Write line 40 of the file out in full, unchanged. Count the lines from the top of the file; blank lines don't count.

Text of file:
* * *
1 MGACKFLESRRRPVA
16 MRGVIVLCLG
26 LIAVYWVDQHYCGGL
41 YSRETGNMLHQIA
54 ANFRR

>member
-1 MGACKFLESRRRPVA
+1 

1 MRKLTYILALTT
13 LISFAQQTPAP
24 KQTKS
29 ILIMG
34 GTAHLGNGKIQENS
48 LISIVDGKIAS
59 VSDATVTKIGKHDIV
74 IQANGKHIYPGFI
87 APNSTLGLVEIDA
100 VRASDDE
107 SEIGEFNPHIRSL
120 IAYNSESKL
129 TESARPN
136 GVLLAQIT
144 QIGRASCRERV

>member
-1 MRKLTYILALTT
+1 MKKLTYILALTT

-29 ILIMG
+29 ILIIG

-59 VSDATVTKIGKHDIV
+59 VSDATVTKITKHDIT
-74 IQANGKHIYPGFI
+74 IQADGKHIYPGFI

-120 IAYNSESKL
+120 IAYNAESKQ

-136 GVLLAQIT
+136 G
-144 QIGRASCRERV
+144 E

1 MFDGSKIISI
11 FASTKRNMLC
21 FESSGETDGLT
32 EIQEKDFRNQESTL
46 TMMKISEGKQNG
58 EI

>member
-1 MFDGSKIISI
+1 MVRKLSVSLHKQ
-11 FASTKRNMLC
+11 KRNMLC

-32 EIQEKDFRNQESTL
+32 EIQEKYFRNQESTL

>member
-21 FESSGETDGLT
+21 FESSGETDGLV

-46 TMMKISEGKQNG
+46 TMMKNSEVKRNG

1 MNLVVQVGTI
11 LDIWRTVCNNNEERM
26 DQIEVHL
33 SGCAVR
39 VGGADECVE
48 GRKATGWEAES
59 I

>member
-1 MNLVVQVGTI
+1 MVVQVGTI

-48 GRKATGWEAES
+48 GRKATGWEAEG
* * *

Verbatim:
11 FASTKRNMLC